I finished my PMI-ACP Exam Preparation book a couple of weeks ago and now it is with the publishers for reviews and final edits. It turned out larger than expected, but I think better for the extra exercises and sample exam questions.
When designing the PMI-ACPSM exam, we needed to base the content outline on existing books and resources so that candidates would understand what the exam would test them on. When choosing the books, we went back and forth on our decisions of which books to include, since there are so many good resources available. And while we recommend that people learn as much as they can, we also had to recognize the need for keeping the exam content—and the preparation process for the exam—reasonable. In the end, we selected the following 11 books:
- Agile Estimating and Planning, by Mike Cohn
- Agile Project Management: Creating Innovative Products, Second Edition, by Jim Highsmith
- Agile Project Management with Scrum, by Ken Schwaber
- Agile Retrospectives: Making Good Teams Great, by Esther Derby and Diana Larsen
- Agile Software Development: The Cooperative Game, Second Edition, by Alistair Cockburn
- Becoming Agile: ...in an Imperfect World, by Greg Smith and Ahmed Sidky
- Coaching Agile Teams, by Lyssa Adkins
- Lean-Agile Software Development: Achieving Enterprise Agility, by Alan Shalloway, Guy Beaver, and James R. Trott
- The Software Project Manager’s Bridge to Agility, by Michele Sliger and Stacia Broderick
- The Art of Agile Development, by James Shore and Shane Warden
- User Stories Applied: For Agile Software Development, by Mike Cohn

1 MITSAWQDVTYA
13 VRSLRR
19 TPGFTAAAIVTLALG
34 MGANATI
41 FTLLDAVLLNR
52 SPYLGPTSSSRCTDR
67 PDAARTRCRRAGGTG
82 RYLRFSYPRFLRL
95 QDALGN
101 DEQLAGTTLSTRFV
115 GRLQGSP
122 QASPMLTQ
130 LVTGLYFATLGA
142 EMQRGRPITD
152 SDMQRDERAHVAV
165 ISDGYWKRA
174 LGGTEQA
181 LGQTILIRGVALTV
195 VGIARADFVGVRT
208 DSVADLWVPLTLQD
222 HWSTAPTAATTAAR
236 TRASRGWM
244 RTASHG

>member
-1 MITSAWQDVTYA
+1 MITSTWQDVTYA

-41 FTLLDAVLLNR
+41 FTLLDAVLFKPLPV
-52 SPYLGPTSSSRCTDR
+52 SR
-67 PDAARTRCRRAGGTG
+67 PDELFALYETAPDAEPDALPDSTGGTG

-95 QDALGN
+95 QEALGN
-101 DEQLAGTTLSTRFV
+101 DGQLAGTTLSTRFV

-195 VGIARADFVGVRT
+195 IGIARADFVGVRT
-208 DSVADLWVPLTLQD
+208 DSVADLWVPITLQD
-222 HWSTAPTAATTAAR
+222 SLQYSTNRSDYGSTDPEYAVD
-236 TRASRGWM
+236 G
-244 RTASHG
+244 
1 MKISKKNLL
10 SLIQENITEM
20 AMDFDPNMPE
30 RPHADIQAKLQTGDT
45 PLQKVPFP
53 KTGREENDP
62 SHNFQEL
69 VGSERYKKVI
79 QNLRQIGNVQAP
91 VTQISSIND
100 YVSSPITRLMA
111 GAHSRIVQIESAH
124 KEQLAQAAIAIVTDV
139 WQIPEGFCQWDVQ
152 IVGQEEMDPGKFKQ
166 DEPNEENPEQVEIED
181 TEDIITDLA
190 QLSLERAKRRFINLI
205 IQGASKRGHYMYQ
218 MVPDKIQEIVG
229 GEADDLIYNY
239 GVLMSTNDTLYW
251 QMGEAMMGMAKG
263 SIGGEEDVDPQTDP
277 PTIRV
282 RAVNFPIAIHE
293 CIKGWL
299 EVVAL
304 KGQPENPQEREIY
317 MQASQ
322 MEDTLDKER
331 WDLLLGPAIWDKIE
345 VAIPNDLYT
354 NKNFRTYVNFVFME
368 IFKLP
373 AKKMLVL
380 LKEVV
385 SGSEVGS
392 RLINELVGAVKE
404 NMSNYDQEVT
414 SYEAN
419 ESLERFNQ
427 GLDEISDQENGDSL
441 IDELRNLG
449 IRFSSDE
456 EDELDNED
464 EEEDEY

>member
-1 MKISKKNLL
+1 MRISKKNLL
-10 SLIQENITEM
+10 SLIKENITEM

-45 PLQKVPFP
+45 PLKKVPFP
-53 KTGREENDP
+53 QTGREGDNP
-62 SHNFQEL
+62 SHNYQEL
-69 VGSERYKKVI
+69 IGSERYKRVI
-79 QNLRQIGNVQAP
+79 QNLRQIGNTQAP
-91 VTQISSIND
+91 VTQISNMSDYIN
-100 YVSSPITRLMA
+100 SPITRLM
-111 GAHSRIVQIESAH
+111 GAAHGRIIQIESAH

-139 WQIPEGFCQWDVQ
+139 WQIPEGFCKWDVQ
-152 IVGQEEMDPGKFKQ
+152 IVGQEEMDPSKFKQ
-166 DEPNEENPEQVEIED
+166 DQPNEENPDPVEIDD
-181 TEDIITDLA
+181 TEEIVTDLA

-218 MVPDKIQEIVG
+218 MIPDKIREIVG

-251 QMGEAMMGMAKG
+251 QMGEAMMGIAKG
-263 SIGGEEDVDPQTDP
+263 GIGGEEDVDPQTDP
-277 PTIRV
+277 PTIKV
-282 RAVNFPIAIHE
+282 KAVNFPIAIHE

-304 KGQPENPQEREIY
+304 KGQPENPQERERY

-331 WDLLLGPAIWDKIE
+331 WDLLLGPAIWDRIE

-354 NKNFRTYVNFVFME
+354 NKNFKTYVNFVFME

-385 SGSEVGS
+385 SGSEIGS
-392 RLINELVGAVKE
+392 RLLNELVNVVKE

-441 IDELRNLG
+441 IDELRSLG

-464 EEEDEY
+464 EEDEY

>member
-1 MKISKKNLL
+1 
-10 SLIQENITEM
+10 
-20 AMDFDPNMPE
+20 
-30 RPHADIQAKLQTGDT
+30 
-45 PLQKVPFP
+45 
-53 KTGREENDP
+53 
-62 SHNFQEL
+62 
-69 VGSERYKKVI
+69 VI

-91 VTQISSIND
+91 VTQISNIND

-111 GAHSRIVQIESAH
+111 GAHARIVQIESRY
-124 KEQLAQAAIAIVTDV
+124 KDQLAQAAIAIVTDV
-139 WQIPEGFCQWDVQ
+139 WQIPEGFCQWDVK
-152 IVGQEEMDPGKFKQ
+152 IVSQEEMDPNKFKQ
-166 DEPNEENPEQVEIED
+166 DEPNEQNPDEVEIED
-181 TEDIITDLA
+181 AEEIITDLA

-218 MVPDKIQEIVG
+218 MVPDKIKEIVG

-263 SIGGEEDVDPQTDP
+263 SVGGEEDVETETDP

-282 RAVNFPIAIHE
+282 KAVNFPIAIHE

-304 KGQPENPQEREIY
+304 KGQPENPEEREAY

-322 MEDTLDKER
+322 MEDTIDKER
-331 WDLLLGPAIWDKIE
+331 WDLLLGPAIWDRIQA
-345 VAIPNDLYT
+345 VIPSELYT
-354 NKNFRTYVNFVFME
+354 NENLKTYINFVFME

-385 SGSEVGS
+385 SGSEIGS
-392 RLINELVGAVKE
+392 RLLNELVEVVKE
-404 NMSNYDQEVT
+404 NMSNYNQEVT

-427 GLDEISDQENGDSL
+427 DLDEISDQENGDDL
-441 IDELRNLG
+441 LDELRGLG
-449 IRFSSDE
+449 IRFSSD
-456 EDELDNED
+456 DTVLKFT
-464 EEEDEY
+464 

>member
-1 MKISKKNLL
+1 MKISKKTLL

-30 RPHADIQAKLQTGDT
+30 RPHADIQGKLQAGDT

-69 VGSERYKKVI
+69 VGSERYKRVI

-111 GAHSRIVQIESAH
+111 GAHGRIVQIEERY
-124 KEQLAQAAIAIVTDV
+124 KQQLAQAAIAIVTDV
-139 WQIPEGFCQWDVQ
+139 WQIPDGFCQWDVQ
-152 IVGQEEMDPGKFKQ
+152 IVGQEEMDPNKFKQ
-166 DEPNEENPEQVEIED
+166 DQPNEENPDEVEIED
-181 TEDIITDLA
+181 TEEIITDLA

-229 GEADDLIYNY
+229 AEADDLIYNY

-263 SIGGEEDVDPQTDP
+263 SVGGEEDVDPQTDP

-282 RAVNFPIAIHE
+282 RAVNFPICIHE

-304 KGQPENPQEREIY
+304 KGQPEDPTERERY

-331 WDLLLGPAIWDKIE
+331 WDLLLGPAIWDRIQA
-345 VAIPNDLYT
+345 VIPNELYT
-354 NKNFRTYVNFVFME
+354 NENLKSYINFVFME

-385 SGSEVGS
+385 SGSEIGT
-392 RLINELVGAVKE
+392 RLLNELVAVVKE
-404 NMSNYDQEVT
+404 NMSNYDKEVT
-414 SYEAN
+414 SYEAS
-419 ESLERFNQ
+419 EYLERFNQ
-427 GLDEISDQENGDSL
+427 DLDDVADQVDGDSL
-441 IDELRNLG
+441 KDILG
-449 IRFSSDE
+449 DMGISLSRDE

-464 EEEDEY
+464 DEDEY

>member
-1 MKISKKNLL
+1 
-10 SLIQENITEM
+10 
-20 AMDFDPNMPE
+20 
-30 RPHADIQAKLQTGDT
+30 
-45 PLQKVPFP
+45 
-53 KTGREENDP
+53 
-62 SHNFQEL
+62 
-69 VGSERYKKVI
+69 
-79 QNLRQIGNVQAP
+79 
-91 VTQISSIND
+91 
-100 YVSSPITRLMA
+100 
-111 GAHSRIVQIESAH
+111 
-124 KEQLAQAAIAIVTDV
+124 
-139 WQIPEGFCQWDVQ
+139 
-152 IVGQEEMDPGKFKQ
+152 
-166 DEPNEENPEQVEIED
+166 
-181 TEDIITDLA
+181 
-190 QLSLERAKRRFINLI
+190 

Reading all of these books takes some time, since the 11 books add up to more than 4,000 pages. The books also cover a lot more material than you need to know for the exam. From each book, we extracted the portions that best covered the exam content outline topics, and the exam questions were then targeted at those specific sections.
In the diagram, the different colored vertical columns represent the Agile Manifesto, the 11 books listed above, and other sources used to create the exam content outline. The general exam topics (for example, “Teams,” “Methodologies,” “Planning,” etc.) are represented in the horizontal bands across the image. Within the diagram, the light gray boxes represent what general exam topics are covered by each book, and the darker gray boxes represent the portions of each book that are required knowledge for the exam.
This depiction is for discussion purposes only; I had to simplify the topics to make the diagram legible, so the resulting image is not a complete picture of the exam content outline. The purpose of the diagram, however, is to show that the books cover a lot of content that is not actually tested on the exam. The resources were chosen in the first place because they best reflected the content in the exam, and reading all of the books would certainly help you expand your knowledge. However, the exam will test you on just a small subset of the information contained in these books.
The approach I took to creating my RMC PMI-ACPSM Exam Prep book was to collect all the dark grey “Required by the Exam” topics and explain them with a common voice. In addition, I have included supporting material, some of which is also discussed in the 11 books and some which is discussed in other sources, along with my own insights to create the appropriate context for the topics and explain how the tools and techniques would be used in practice
So my guide covers all the required content plus some extra information that helps make the exam content relevant and useful. At around 300 pages, the book isn’t small, but it is considerably less than the 4,000+ pages contained within the source books.
When creating the guide I had to balance just covering the topics in the exam in a bare-bones format, or writing a primer to agile and everything in the exam. In the end, after asking myself what kind of a guide I would like to read and talking to several candidates taking the pilot PMI-ACP exam, I ended up taking the approach of covering all the topics and writing a fair amount of “glue” and “how-you-would-use-this” material, which together will best prepare readers for the exam.